How would hibiscus work? Its antioxidant phytochemical, the flavonoid or whatever that gives the flower its regal colour,, binds to surface proteins that UTI bacteria use to adhere to the wall of the bladder and urinary track where they can feast on passing nutrients. So you flush them out. And I think these bacteria irritate the prostate. Or maybe they just irritate the urethra and its mechanism for contracting or relaxing under will. PubMed says 
Chronic bacterial prostatitis is a subacute infection, may present with a variety of pelvic pain and voiding symptoms, and is characterized by recurrent urinary tract infections. Effective treatment may be difficult and requires prolonged antibiotic therapy.
So I think I'm right - a swollen prostate for any reason increases the risk of UTI, UTI increases the risk of swollen prostate, it's a vicious cycle and the UTI factor is easy to treat if you can find hibiscus flower (the dose in a tea bag is not enough), the overgrowth factor is easy to treat with a very low carb diet if you have hyperinsulinaemia (check the fasting TG/HDL ratio first as a good, cheap proxy for the 2-hour insulin level).
As for prostate cancer - it's said the risk of this is rising - I think there are 3 main factors - firstly, hyperinsulinaemia is a modern epidemic, it's a growth promoter and cancer promoter. Secondly, men are living longer and prostate cancer is something that's more likely to get you if you live long enough. Linus Pauling died of it at 93 and I think this can be considered a megadose vitamin C success story, especially considering he was a research chemist and had worked with carcinogens. Thirdly, diagnosis is more aggressive today and much prostate cancer is non-lethal or won't kill you faster than life will.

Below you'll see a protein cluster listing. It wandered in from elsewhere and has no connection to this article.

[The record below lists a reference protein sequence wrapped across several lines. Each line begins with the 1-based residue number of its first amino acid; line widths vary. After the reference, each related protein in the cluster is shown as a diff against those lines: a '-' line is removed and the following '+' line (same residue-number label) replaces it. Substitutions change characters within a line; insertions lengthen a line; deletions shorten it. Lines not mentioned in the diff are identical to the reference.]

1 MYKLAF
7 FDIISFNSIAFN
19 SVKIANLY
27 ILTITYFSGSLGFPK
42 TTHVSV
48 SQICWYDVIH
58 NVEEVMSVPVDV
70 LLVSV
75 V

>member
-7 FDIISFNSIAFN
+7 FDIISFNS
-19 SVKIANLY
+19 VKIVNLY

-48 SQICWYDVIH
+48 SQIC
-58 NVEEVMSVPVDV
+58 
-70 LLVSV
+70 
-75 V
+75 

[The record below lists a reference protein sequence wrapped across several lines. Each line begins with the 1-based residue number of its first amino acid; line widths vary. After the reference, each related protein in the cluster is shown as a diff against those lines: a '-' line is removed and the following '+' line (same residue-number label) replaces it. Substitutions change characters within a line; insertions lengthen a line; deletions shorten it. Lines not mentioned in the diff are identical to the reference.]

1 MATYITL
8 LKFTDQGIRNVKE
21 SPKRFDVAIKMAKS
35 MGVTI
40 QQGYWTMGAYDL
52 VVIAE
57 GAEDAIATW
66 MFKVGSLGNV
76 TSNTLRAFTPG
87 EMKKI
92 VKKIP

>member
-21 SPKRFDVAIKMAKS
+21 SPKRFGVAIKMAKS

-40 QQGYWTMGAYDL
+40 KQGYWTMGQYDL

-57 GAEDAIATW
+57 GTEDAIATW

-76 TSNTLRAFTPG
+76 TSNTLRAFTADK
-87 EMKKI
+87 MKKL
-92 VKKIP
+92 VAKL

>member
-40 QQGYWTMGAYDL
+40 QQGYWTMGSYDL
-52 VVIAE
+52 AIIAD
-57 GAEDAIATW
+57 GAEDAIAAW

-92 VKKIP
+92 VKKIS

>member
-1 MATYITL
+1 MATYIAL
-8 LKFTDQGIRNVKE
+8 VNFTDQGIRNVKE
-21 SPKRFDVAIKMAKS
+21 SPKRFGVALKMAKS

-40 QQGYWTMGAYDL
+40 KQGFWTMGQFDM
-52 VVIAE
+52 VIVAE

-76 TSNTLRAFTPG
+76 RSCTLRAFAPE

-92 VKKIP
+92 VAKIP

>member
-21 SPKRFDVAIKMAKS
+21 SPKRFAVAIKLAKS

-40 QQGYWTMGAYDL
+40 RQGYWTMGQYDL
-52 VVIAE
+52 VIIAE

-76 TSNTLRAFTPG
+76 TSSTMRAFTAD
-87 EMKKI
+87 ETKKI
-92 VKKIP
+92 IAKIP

Low carb diets are a promising strategy for treating prostate cancer.
In Europe, where cheese and organ meats are significant sources of vitamin K2, vitamin K2 intake is strongly associated with a lower risk of prostate cancer.
The association was stronger for advanced prostate cancer (0.37; 0.16, 0.88; P for trend = 0.03).
That's a decent, Bradford Hill sized association - Vitamin K1 from plants had no association with risk.
ALA, the plant-based form of omega 3 fatty acid, is associated with increased prostate cancer risk.
epidemiologic studies also showed an increased risk of prostate cancer in men with a high intake or blood level of ALA (combined relative risk 1.70; 95% CI 1.12–2.58).
I suspect this is due to this fatty acid being highly valuable as a synthetic substrate for cancer cells; it's a highly ketogenic fatty acid but only in a keto context, otherwise this same property of interconvertability is less desirable.
Postscript - H/T Mike Angel who added this comment to the original post:
Here is the vulgarized version of the work being done in Israel: https://news.sky.com/story/prostate-treatment-gives-patients-new-hope-10486442 I think it's compelling. Apparently the idea came out of fertility treatments. This treatment is for testicular varicocele (I was screened for it at one stage) which is a mechanical cause of prostate hypertrophy and low testosterone (and probably the true, non-sexist cause of the "manspreading" phenomenon of a few years ago). A subject for another day perhaps.